“I have inflammation of the imagination.”
― Lera Auerbach, Excess of Being
Nervous energy and excitement filled the room. Kids sat at tables with their parents, siblings and family friends. They were all dressed in nice clothes, and while their parents chatted, the kids were laser-focused on reading the bright-covered books they had just received. Soon pizza was served, and everyone filled their plates with slices of pepperoni and cheese, along with rainbow-sprinkled homemade cupcakes. And then it was Showtime.
"Hi, everyone!" I exclaimed from the front of the room. "I am so pleased to welcome you to our celebration of these amazing young writers who have just been published in our new book, Dancing With The Pen II!"
Everyone applauded, the young writers blushed, and then it was time for them to strut their stuff. One by one, I called them to the front of the room to read from their pieces that were published in the book. One by one, they shyly made their way to the front of the audience, and read their pieces out loud. As they soaked in the audience's enraptured attention, each young writer seemed to visibly grow in size: postures became straighter, voices became louder and more expressive. When they finished, after the audience cheered and I presented each one with a certificate and the parents became paparazzi taking a barrage of flashing photographs, I watched as each young writer walked proudly back to their seat -- walking a little taller, with much more confidence and joy. So different from the nervous, uncertain people who had walked up to the front of the room minutes before.
That is why I work so hard to publish young writers. That is why I believe it is so crucial to help young people discover their own unique voices, and to give them avenues to share their voices with others. That is why I founded my organization Write On! For Literacy fifteen years ago, and why the work grows even more important to me with each year that passes. Because I have seen firsthand the effect that reading and writing and sharing and growing has on young people. On all of us.
In her article "When Writing is Not a Career" Linda Wilson writes:
A woman I once interviewed for an article told me that astute observers can identify a child's interests and talents as early as four years old. At four, asking people questions came naturally to her son. So she went out and bought him a toy microphone. Unleashed was a blossoming reporter, who carried his microphone with him everywhere, asking people, "What do you do?" and, "Do you have a favorite pet?" When it came time for college she offered to help pay for it, but she struck out. He wasn't interested. What he did do was put himself through broadcasting school and upon completion, got a job as a disc jockey. Later, he went on to become a popular sportscaster. He told her he loved his career so much that he wanted to be buried with his microphone (a real one this time). She concluded the interview by saying, all this because I recognized his interest early-on, and directed him toward it during his early, most informative years.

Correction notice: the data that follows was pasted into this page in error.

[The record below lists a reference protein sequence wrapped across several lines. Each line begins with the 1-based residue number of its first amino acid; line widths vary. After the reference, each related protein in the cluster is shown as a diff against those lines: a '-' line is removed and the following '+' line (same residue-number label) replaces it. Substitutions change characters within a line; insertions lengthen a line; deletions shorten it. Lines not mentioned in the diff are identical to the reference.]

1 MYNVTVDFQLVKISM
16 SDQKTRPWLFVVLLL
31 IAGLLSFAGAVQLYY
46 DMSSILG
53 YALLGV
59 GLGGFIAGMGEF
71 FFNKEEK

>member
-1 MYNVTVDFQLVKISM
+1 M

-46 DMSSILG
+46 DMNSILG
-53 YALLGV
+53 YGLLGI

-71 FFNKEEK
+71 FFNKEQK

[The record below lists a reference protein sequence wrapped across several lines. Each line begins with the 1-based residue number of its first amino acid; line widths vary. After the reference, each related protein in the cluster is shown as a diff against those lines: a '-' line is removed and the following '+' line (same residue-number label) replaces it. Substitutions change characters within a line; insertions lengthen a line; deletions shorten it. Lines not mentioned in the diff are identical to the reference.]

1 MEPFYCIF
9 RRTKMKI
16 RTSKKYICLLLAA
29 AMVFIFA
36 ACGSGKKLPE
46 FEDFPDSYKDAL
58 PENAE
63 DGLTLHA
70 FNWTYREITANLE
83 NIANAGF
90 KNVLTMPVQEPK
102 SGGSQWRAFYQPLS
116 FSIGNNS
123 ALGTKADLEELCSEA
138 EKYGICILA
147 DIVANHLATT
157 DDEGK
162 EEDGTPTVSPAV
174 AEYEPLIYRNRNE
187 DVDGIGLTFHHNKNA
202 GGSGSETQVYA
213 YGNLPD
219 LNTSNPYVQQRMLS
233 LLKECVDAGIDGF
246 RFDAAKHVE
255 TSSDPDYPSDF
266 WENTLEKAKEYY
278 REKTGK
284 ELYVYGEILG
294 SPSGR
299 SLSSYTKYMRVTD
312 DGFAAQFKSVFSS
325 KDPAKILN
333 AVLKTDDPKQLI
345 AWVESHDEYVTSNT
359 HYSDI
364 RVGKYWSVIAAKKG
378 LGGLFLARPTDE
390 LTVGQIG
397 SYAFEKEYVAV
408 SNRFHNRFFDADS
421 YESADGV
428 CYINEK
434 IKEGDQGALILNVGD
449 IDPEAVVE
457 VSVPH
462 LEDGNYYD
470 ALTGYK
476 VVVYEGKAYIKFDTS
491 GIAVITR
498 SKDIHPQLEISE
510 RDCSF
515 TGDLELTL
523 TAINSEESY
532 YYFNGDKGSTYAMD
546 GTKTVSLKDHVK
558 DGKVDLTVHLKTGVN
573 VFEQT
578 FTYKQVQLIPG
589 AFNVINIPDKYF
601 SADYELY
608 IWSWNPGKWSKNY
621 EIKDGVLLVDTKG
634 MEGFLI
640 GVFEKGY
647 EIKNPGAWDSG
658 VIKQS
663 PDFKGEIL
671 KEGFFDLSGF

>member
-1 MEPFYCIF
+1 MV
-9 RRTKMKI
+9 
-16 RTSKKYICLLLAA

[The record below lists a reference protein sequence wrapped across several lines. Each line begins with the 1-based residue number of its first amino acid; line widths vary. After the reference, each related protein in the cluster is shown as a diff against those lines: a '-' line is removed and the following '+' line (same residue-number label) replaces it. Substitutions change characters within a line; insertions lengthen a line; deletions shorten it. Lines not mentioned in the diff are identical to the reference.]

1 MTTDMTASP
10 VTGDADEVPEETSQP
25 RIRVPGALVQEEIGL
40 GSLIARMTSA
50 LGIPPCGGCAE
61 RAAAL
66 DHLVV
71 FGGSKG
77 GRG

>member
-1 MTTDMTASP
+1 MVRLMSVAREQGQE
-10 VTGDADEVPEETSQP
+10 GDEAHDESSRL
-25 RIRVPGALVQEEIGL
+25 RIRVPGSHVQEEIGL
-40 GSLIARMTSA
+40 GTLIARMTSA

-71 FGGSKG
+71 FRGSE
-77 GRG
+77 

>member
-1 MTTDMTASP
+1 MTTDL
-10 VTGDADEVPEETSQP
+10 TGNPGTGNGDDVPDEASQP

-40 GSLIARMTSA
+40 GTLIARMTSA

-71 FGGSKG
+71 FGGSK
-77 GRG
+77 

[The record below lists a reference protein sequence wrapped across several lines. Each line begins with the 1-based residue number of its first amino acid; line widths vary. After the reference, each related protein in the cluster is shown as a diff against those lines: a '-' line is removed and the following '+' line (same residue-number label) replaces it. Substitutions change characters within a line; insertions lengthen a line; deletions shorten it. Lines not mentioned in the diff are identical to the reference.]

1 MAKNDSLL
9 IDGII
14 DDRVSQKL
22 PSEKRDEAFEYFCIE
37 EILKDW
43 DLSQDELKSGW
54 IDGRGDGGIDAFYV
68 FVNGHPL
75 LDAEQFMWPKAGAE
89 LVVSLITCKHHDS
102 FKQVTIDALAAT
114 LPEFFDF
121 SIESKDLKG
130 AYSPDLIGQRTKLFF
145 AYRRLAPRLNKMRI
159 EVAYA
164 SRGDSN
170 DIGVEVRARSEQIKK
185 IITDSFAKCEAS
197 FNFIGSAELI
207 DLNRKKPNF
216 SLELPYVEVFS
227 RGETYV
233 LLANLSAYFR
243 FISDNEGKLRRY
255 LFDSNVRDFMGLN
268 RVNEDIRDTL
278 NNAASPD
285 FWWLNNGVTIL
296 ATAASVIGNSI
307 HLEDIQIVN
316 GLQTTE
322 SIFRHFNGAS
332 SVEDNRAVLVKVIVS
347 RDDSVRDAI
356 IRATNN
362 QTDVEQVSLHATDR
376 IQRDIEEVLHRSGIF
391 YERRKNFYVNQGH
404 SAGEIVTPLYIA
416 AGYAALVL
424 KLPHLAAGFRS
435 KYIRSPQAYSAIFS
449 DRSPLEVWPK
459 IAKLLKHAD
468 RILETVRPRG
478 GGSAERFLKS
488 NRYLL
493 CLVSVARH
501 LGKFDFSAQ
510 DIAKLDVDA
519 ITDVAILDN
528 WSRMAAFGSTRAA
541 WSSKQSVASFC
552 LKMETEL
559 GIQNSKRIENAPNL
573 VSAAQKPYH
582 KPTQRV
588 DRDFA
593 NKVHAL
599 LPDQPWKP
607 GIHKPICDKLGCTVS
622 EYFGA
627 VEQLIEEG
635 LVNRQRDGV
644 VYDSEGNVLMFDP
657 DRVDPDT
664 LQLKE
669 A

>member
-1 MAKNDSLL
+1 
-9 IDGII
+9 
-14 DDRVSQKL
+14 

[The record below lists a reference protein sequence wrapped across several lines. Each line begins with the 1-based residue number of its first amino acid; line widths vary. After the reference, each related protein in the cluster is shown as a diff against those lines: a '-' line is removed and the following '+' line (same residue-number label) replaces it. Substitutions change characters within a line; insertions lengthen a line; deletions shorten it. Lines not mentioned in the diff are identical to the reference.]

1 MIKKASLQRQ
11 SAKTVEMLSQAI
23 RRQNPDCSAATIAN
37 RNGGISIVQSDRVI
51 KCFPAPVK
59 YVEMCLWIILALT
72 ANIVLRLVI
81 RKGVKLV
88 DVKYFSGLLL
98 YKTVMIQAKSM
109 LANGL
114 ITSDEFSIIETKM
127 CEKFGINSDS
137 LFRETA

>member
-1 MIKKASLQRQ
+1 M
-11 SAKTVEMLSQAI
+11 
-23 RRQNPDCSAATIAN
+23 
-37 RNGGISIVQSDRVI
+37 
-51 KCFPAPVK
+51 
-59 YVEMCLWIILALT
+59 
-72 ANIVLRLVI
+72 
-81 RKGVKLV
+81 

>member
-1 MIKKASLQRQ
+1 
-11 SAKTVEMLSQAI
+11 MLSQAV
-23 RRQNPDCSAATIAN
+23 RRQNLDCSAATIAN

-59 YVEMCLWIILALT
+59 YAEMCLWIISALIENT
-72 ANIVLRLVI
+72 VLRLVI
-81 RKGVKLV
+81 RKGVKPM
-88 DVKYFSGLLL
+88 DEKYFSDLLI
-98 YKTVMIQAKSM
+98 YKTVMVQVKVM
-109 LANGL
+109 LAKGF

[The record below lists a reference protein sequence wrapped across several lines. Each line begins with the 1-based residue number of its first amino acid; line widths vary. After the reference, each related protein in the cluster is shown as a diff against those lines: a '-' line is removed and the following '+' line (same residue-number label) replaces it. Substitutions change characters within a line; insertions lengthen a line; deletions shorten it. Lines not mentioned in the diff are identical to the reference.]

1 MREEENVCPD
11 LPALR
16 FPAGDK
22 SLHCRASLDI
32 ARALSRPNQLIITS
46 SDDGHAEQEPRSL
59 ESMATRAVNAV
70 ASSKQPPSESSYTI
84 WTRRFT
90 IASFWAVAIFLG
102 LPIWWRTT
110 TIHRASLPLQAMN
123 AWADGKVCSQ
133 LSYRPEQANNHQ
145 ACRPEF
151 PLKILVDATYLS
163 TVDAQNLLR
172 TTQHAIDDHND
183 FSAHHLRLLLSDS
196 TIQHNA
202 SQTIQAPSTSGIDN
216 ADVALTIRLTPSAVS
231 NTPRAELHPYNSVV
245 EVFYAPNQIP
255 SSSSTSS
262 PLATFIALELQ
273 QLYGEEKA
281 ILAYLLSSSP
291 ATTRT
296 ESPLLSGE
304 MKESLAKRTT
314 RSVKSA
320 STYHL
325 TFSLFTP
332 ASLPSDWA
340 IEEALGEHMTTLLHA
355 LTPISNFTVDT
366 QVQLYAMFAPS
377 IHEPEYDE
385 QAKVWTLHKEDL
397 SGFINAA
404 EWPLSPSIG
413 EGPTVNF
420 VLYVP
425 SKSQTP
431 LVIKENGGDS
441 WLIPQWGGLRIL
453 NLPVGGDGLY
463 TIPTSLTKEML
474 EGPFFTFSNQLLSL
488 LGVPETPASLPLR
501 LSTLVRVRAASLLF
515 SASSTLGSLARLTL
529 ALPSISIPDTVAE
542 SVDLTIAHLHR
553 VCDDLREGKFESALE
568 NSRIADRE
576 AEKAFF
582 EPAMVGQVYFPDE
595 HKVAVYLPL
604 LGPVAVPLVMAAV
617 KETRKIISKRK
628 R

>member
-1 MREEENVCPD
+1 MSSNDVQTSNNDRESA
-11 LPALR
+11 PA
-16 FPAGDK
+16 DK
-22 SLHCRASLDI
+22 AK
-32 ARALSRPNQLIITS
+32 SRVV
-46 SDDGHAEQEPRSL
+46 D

I'm not saying that all of the young people I work with will make careers as writers. (Although I am proud that many of my students and mentees have gone on to study Journalism or Creative Writing in college!) But I do hope that all of them will continue writing throughout their lives. I hope they keep writing to express their own ideas, to share their thoughts with others -- or even just to share their innermost thoughts and feelings with themselves.
Many of the young writers I am honored to work with do have dreams of forging writing careers. I hope to help them build unshakeable confidence in themselves and their unique gifts, confidence that cannot be torn down by the inevitable rejection letters and criticism and disappointments that will come along the way. With all the writers I work with, of all ages, my utmost goal as a teacher is to do for them what the best teachers in my life have down for me: to help them locate that spark of passion they feel deep inside themselves, and to fan it into a roaring flame that will never die out. As Lera Auerbach writers in Excess of Being, "You can only master something by loving it."
In truth, our pizza launch party for Dancing With The Pen II was not just a celebration of a new book being published. It was more than that: more than just a single day, a single book. It was a celebration of a love affair with writing that each of these young writers has embarked upon, and that hopefully will continue throughout their lives -- sustaining their inner children, nurturing their joy in creating, and keeping their imaginations inflamed and vibrantly alive.